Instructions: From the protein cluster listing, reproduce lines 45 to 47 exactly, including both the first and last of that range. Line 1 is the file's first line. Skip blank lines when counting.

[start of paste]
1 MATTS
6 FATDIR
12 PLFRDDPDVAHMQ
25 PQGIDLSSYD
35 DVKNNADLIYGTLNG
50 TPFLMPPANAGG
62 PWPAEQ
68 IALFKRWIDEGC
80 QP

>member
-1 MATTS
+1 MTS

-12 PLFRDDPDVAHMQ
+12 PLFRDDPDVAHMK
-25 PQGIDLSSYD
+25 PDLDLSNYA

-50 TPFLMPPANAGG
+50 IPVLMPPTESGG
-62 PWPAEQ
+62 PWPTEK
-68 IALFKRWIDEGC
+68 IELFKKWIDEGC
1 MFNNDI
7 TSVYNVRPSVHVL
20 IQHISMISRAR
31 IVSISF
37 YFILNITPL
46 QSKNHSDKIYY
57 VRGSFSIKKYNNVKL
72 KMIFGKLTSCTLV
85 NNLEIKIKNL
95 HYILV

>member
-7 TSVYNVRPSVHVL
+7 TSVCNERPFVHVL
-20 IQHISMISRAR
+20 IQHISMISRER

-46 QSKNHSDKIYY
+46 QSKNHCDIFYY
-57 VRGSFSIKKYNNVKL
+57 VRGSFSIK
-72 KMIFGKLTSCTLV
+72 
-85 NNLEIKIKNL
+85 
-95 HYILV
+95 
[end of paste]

+85 
-95 HYILV
+95 